It’s taken me far too long to get around to writing a report on this year’s Donaufestival, so here’s the first of three recaps of the nights I attended. In general there was plenty more to enjoy this year after the fairly disastrous line-up of the 2008 event. The headlining acts were mostly of a high standard, reflected in the news that the festival’s director has had his contract extended for a further three years (due in large part, no doubt, to the fact that a record 13,000 people visited this year). Crucially, the headliners – people like Sonic Youth, the Butthole Surfers and Spiritualized – were the kind of artists who walk that tricky balancing act between creativity and commerciality; they attract relatively large audiences, yet are able to do so without compromising their artistic integrity. (I wish I could say the same for Antony & the Johnsons, the festival’s single biggest draw this year, whose appearance on weekend 2 I had no desire to see.)
It’s more the second-tier acts that the festival has to work on now. With one or two honourable exceptions, there seemed to be a gaping hole in the middle of most evenings, with not much to entertain those people who were waiting around until 11.00pm to see the main act. One of those exceptions would certainly be the No Neck Blues Band, who had the unenviable task of being the first group to play on the main festival site on the first evening. They carried it off with great verve, though, creating a loose yet compelling weave of instrumental textures and the odd bit of Fluxus-style tomfoolery. Funnily enough NNCK were the first group I ever saw at the Donaufestival, at the old Korneuburg site in 2006 (review), so it was good to get reacquainted with them. The blond college boy-type percussionist, who on that occasion stripped naked and smeared himself with fake blood, was comparatively restrained this time, climbing very athletically up the lighting rig in order to suspend a cello from the ceiling. Meanwhile the spectacularly bearded frontman was busy winding a long reel of string around various instruments onstage – a nice visual correlative to the increasingly meshed and vexatious music.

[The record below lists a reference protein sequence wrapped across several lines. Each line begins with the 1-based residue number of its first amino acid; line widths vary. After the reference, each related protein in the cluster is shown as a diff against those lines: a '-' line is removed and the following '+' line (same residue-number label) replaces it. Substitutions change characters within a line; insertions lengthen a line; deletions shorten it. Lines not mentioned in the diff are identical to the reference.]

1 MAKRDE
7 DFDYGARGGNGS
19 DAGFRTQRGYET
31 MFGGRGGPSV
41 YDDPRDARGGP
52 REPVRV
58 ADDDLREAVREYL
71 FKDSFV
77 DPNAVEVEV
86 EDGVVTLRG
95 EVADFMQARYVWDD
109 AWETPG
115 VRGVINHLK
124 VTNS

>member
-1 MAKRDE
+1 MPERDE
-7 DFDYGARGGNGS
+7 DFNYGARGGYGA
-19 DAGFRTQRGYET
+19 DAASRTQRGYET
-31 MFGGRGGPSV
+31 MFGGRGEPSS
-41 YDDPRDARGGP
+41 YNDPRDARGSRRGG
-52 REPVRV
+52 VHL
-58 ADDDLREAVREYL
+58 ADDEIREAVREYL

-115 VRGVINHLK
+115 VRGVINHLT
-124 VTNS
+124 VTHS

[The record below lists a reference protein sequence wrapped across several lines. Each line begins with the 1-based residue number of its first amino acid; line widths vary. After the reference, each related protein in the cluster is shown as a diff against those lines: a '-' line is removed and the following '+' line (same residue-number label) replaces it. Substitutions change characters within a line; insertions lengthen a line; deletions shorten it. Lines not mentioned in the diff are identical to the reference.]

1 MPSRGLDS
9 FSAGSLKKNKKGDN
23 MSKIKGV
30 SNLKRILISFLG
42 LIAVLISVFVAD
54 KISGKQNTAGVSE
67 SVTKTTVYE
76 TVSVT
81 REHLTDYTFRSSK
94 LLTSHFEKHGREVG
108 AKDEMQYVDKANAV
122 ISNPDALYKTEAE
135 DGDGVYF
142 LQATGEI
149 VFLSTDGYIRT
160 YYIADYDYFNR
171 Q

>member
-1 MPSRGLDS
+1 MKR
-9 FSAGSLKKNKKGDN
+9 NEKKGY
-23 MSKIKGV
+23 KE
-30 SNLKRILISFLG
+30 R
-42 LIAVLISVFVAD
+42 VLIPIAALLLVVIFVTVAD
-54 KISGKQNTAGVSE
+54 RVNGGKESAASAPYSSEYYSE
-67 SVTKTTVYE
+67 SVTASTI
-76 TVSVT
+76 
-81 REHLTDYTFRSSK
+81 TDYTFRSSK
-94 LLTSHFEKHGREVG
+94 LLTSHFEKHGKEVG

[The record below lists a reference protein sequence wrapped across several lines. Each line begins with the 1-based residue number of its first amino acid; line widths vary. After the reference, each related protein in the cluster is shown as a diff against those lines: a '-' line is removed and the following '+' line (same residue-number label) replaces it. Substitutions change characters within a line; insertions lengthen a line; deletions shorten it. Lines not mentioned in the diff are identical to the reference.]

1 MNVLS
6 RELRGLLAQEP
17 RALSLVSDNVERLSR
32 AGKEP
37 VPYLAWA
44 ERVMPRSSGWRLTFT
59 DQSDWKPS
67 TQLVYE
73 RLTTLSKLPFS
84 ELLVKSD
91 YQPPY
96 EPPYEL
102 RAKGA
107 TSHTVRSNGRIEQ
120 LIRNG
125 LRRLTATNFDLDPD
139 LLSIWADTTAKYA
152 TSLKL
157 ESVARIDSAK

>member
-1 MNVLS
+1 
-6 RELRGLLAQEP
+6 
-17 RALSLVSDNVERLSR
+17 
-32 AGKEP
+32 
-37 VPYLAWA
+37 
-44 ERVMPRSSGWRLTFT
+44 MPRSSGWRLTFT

Later on in Halle 2, all this detritus was cleared away in order to make way for a MacBook and an electric guitar – a sure sign that Fennesz was in the building. The Austrian laptop musician played a blinding set, issuing simple chords and riffs on the guitar and then subjecting them to all manner of treatments and manipulations. The results were vivid, colourful and entirely engrossing. Electronica guys like Fennesz and Peter Rehberg are often accused of taking the easy option, of somehow not being ‘real’ musicians, but there’s an awful lot of brow-furrowing going on when they stare into their laptops. Forming a marked contrast with the blank looks of most rock musicians, this level of concentration is an indicator of the care and creativity that go into electronic music-making of this quality.
Over in Halle 1, I caught a brief snatch of Heaven And, a pleasantly noisy rock/improv unit who reminded me (in a good way) of ’73/’74-era King Crimson. Having impressed the Sonic Youth-hungry audience enough to win an encore, they then rather ballsed it up by coming back on to play a slow, quiet and searching piece.
No chance of Sonic Youth themselves doing anything quiet or searching, though. Do they actually have any slow songs in their repertoire? If so, we certainly didn’t hear any of them tonight. This group, about whom I have always remained agnostic despite their impeccable avant credentials, came on and proceeded to blast their way through a set of jerky, spasmodic numbers that were each about as short as Kim Gordon’s skirt. It was a lot easier to admire than to enjoy, if I’m being honest. No shortage of energy, for sure, but precious little of the close-your-eyes-and-be-transported transcendence that the finest rock music has to offer – and which I was to experience in excelsis two nights later.